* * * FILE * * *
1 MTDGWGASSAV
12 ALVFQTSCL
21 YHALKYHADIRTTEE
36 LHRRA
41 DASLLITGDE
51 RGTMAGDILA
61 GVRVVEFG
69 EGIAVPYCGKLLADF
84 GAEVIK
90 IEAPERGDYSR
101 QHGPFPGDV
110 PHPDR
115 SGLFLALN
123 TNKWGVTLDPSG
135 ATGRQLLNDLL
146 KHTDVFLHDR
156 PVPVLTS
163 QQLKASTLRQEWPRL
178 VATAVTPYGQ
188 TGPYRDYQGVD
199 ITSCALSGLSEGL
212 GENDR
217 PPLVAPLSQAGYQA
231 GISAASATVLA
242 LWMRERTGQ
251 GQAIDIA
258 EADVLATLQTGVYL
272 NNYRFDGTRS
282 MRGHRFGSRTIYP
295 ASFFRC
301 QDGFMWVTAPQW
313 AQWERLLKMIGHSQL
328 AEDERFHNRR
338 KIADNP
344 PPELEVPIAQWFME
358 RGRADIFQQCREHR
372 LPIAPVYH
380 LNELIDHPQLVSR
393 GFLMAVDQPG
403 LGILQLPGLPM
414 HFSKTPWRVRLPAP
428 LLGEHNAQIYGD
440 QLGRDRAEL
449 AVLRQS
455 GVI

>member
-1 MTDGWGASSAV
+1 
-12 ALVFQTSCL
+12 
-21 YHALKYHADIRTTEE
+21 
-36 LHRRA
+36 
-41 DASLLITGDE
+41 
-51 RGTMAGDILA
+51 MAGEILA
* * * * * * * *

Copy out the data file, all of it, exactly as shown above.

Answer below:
1 MTDGWGASSAV
12 ALVFQTSCL
21 YHALKYHADIRTTEE
36 LHRRA
41 DASLLITGDE
51 RGTMAGDILA
61 GVRVVEFG
69 EGIAVPYCGKLLADF
84 GAEVIK
90 IEAPERGDYSR
101 QHGPFPGDV
110 PHPDR
115 SGLFLALN
123 TNKWGVTLDPSG
135 ATGRQLLNDLL
146 KHTDVFLHDR
156 PVPVLTS
163 QQLKASTLRQEWPRL
178 VATAVTPYGQ
188 TGPYRDYQGVD
199 ITSCALSGLSEGL
212 GENDR
217 PPLVAPLSQAGYQA
231 GISAASATVLA
242 LWMRERTGQ
251 GQAIDIA
258 EADVLATLQTGVYL
272 NNYRFDGTRS
282 MRGHRFGSRTIYP
295 ASFFRC
301 QDGFMWVTAPQW
313 AQWERLLKMIGHSQL
328 AEDERFHNRR
338 KIADNP
344 PPELEVPIAQWFME
358 RGRADIFQQCREHR
372 LPIAPVYH
380 LNELIDHPQLVSR
393 GFLMAVDQPG
403 LGILQLPGLPM
414 HFSKTPWRVRLPAP
428 LLGEHNAQIYGD
440 QLGRDRAEL
449 AVLRQS
455 GVI

>member
-1 MTDGWGASSAV
+1 
-12 ALVFQTSCL
+12 
-21 YHALKYHADIRTTEE
+21 
-36 LHRRA
+36 
-41 DASLLITGDE
+41 
-51 RGTMAGDILA
+51 MAGEILA